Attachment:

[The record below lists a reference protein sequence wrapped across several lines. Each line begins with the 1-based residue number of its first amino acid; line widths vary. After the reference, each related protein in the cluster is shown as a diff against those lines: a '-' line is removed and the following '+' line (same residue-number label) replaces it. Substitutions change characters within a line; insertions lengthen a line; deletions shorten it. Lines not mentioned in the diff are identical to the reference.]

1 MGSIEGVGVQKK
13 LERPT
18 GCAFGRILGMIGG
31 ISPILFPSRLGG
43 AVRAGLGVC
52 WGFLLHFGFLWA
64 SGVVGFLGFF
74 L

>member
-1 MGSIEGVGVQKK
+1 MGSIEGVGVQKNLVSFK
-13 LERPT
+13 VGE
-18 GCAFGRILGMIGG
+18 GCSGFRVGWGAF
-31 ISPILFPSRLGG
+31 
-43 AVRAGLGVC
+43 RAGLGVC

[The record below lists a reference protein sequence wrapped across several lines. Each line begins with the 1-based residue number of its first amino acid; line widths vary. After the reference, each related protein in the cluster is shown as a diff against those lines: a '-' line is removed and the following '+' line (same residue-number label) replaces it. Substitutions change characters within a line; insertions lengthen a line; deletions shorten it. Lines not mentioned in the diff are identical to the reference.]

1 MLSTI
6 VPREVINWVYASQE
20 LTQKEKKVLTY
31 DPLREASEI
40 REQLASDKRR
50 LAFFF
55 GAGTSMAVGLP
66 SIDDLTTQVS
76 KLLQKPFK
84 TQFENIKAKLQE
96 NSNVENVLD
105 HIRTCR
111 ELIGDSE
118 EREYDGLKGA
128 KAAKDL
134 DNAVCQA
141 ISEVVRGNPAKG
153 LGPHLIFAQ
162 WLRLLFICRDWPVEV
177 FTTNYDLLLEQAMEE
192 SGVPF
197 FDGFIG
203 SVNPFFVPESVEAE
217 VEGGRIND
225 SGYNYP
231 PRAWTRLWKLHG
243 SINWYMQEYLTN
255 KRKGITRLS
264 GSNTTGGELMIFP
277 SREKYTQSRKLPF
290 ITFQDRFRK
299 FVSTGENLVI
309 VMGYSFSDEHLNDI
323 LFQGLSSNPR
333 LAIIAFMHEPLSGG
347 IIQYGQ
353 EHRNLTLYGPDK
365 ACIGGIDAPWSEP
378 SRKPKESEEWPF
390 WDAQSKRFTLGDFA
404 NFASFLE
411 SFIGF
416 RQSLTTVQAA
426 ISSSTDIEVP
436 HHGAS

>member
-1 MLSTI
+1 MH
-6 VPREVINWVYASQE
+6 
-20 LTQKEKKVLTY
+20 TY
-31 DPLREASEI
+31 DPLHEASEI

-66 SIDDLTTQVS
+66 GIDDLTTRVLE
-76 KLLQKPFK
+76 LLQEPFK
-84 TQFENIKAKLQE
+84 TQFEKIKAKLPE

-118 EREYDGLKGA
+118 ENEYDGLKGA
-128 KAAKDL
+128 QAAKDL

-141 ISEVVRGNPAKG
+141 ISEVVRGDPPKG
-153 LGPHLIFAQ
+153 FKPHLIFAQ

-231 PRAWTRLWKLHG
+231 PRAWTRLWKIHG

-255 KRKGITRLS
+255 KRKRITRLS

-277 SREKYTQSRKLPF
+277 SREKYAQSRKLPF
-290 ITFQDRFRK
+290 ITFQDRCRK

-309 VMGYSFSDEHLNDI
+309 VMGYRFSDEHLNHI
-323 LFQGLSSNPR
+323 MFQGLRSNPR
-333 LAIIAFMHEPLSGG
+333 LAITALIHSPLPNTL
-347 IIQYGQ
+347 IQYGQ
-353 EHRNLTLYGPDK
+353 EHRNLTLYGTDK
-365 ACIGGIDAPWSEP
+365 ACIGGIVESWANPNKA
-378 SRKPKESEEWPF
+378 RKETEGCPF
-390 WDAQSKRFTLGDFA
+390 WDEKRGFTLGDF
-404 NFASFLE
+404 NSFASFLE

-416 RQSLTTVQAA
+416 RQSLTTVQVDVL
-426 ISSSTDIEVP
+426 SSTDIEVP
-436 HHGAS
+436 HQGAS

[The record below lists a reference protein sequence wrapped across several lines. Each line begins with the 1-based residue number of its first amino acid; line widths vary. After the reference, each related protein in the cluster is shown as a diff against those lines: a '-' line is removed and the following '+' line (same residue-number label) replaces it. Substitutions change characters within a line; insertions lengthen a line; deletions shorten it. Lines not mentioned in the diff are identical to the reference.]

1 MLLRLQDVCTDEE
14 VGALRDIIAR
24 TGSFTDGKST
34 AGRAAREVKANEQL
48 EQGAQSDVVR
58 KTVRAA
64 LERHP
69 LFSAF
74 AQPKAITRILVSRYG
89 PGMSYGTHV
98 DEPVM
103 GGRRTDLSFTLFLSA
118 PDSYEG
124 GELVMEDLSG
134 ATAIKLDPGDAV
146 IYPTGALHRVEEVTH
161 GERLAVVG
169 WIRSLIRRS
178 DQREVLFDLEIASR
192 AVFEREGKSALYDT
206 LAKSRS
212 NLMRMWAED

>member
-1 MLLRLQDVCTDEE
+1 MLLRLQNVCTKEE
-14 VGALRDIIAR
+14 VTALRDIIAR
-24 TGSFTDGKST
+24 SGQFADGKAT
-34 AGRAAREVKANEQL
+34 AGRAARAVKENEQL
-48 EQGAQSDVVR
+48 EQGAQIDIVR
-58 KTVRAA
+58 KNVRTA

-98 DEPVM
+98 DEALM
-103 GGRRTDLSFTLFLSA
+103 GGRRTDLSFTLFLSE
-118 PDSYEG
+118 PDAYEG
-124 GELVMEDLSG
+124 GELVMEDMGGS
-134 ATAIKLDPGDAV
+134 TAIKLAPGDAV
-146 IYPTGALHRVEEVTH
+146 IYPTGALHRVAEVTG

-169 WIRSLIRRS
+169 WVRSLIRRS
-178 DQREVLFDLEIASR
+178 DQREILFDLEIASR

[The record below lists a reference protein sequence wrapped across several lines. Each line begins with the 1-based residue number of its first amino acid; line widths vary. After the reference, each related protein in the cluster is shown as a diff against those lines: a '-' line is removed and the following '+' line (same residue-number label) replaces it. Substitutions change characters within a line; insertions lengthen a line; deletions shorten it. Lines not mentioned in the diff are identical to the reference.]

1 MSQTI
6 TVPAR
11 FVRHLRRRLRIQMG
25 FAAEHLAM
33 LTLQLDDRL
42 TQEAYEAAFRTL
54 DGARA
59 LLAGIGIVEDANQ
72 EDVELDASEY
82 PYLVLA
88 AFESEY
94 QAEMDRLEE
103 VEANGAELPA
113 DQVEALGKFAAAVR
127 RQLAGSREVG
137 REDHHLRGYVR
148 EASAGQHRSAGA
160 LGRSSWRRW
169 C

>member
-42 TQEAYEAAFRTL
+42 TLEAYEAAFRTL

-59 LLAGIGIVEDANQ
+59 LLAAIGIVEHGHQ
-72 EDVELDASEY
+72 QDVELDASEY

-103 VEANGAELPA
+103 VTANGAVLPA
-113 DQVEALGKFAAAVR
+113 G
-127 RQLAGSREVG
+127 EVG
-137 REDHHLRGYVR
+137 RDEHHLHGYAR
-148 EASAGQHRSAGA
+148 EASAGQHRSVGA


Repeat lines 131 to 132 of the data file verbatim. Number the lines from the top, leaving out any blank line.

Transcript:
74 AQPKAITRILVSRYG
89 PGMSYGTHV